A GasBuddy survey released ahead of the Memorial Day weekend, traditional start to the U.S. “summer driving season,” found a 24 percent decline from a year ago in the percentage of Americans saying they planned a summer road trip. Thirty-nine percent said high gas prices were a factor, twice as high as the year before.
When Republican Mitt Romney attempted to use gas prices against Obama in the 2012 presidential campaign, Trump tweeted, “Gas prices are at crazy levels--fire Obama!” Obama prevailed then, but that hasn’t stopped Democrats from trying to use rising gas prices against Trump now. Senate Minority Leader Chuck Schumer has argued the president should “stand up to OPEC,” while Senator Ed Markey of Massachusetts has introduced legislation to reinstate a ban on U.S. oil exports that was lifted in 2015 after four decades.
The White House late Saturday backed off Trump’s implication that he’d persuaded the Saudis to pump up to 2 million barrels a day more, after the state-run Saudi Press Agency made no mention of an agreement to increase production and didn’t make any reference to 2 million barrels.
King Salman affirmed that Saudi Arabia has that much spare production capacity “which it will prudently use if and when necessary to ensure market balance and stability, and in coordination with its producer partners, to respond to any eventuality,” according to the White House statement.
Saudi Arabia has the capacity to pump a maximum of 12.04 million barrels a day, according to the International Energy Agency. The kingdom pumped slightly more than 10 million barrels a day in May.
Also see: Unexpected oil losses swamp Saudi production surge
At a meeting of the Organization of Petroleum Exporting Countries in Vienna in June, Saudi Arabia -- the group’s largest producer -- joined other members in agreeing to scale back its over-compliance with output cuts in place since the beginning of 2017. Saudi Energy Minister Khalid Al-Falih indicated the group’s action would add nearly 1 million barrels a day to the market.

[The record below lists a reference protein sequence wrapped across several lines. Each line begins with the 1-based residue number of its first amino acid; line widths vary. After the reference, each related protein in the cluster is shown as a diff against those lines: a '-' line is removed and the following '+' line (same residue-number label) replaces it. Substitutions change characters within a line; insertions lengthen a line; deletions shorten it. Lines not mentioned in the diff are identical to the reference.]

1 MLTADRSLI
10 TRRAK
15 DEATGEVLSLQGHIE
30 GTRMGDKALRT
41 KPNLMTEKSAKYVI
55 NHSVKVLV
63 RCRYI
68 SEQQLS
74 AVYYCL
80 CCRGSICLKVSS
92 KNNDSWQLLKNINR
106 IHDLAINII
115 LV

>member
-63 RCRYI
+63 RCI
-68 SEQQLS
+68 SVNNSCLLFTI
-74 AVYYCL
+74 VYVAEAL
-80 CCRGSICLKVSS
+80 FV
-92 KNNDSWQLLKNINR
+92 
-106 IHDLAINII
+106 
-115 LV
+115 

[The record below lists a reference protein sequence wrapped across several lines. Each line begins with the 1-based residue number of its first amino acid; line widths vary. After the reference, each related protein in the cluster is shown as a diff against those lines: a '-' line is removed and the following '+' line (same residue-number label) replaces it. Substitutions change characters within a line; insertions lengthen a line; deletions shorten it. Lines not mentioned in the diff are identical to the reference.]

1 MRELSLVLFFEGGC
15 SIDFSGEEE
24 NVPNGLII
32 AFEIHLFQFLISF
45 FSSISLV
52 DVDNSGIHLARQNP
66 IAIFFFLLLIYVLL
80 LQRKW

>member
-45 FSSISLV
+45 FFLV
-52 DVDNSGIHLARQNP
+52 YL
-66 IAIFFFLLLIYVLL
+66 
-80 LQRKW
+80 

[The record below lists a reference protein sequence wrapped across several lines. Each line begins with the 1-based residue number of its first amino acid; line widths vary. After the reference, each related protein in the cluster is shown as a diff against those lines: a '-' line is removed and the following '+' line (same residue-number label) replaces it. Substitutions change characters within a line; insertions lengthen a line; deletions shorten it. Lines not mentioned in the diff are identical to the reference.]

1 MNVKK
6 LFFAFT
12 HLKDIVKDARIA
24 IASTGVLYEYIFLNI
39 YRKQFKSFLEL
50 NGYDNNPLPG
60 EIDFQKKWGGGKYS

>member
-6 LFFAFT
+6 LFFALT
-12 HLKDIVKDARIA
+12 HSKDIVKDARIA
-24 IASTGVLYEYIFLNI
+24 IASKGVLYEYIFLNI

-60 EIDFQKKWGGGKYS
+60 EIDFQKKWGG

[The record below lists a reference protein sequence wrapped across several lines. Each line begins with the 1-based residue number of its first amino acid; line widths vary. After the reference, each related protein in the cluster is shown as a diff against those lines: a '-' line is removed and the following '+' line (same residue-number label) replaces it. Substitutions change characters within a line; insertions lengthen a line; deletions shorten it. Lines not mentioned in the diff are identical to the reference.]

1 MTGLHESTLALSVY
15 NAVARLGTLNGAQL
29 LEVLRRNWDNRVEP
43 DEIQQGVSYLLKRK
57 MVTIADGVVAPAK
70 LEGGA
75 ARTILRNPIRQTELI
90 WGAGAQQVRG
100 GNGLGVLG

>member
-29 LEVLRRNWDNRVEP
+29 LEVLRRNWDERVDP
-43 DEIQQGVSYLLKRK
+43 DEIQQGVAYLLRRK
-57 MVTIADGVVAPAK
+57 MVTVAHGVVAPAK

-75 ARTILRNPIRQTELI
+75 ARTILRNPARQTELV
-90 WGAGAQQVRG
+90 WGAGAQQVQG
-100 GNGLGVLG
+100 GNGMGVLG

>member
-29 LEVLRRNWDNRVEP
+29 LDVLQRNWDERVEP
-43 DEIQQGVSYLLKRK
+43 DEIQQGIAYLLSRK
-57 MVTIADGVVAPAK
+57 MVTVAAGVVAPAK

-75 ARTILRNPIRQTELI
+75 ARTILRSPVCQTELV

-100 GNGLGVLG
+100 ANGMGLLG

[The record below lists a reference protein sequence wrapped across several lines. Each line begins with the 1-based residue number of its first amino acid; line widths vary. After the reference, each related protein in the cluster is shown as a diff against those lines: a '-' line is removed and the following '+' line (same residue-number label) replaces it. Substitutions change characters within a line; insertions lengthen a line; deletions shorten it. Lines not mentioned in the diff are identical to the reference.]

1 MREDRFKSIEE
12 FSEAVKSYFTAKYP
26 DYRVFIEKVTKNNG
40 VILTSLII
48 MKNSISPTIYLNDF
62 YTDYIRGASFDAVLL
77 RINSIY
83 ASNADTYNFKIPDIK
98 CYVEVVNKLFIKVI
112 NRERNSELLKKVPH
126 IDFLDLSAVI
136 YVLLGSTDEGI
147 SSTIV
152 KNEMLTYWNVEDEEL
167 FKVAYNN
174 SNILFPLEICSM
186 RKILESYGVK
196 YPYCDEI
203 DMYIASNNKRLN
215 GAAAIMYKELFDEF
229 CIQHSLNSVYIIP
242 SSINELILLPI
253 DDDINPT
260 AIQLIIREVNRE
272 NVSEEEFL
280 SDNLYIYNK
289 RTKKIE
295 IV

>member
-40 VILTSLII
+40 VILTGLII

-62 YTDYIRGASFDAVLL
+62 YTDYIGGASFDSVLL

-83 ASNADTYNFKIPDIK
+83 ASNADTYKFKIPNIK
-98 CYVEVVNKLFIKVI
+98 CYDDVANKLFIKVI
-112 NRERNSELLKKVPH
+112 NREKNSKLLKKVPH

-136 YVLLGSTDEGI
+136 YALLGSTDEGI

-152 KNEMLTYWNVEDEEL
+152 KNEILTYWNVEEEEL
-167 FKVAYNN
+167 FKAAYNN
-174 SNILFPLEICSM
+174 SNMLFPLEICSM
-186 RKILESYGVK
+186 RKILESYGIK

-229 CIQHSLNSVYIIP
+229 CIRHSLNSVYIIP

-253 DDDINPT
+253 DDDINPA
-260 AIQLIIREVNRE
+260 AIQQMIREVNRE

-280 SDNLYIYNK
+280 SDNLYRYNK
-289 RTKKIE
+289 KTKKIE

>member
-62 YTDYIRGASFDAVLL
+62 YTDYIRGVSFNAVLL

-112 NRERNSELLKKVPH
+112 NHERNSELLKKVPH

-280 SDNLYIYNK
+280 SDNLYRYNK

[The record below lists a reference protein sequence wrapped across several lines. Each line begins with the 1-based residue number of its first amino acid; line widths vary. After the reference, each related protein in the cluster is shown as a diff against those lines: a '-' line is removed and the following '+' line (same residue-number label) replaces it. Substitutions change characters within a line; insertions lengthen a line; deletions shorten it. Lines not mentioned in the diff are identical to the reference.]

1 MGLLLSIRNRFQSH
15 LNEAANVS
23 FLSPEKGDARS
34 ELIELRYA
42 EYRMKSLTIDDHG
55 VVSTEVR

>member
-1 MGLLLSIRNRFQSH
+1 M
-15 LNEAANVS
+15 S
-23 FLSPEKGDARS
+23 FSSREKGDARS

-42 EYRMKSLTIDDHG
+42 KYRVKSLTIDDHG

The delicate accord was cobbled together to satisfy some producers, like Iran and Venezuela, which wanted to limit output, and others, like the Saudis, which sought to ease away from the supply cuts.
If the Saudis had agreed to Trump’s request, “that means he is calling on them to walk out from OPEC,” Iran’s OPEC governor Hossein Kazempour Ardebili said in an interview. “There is no way one country could go 2 million barrels a day above their production allocation unless they are walking out of OPEC.”
The OPEC curbs were intended to help drain a global oil glut, a goal that’s largely been achieved, though supply disruptions are now adding upward pressure to prices. Venezuela is in the midst of an economic crisis, which has caused oil production to plummet. In Libya, where a dispute over control of key ports has hindered output, the Arabian Gulf Oil Co. on Saturday halted 220,000 barrels a day of production, according to a person familiar with the outage.
Brent crude, the global oil benchmark, topped $80 a barrel in mid-May, the highest level since November 2014. It closed Friday at $79.44 a barrel.